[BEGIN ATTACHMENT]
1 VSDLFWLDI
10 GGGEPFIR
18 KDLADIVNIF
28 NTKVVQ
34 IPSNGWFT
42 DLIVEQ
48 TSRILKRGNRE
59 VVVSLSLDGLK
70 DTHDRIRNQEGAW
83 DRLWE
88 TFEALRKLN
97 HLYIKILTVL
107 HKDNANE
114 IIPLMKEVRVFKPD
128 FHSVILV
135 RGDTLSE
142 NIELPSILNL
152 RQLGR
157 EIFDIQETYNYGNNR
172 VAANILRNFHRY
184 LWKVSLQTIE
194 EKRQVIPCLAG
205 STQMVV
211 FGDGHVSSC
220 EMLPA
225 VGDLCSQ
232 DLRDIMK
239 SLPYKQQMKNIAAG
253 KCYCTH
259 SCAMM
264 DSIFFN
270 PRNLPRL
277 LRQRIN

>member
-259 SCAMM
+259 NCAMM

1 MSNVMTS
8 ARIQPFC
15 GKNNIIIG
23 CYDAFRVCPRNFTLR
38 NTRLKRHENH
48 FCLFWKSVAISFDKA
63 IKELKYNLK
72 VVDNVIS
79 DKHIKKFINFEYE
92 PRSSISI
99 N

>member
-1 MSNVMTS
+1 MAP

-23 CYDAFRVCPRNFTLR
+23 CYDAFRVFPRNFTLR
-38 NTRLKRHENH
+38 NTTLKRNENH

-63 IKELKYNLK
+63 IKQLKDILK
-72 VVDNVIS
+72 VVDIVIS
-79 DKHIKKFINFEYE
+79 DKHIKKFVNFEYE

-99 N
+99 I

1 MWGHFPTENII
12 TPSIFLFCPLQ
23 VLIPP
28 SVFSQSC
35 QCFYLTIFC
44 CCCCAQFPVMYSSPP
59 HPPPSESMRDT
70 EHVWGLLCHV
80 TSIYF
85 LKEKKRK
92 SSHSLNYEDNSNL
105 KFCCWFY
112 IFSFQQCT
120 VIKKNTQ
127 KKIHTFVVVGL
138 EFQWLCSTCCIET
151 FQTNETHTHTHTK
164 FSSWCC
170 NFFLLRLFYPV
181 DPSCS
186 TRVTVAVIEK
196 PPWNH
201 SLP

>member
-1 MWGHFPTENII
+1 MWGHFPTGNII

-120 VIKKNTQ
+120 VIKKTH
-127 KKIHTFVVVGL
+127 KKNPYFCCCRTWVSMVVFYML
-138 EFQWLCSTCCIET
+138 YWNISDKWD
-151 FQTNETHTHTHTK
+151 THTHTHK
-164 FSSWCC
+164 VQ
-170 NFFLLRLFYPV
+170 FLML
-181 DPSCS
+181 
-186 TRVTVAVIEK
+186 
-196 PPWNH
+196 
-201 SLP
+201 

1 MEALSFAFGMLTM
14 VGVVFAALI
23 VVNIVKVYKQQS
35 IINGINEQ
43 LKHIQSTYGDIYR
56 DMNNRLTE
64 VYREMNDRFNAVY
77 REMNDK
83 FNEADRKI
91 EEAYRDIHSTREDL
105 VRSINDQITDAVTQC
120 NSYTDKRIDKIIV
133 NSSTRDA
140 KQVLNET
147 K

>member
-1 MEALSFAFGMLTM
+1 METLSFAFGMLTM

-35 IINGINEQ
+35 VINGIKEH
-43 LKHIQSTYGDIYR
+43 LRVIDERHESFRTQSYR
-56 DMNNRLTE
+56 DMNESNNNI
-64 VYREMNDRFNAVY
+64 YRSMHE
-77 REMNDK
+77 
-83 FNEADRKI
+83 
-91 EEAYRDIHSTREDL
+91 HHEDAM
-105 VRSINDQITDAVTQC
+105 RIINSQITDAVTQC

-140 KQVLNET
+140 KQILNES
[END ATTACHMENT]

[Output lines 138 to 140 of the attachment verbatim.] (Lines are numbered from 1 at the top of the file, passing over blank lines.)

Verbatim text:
+83 
-91 EEAYRDIHSTREDL
+91 HHEDAM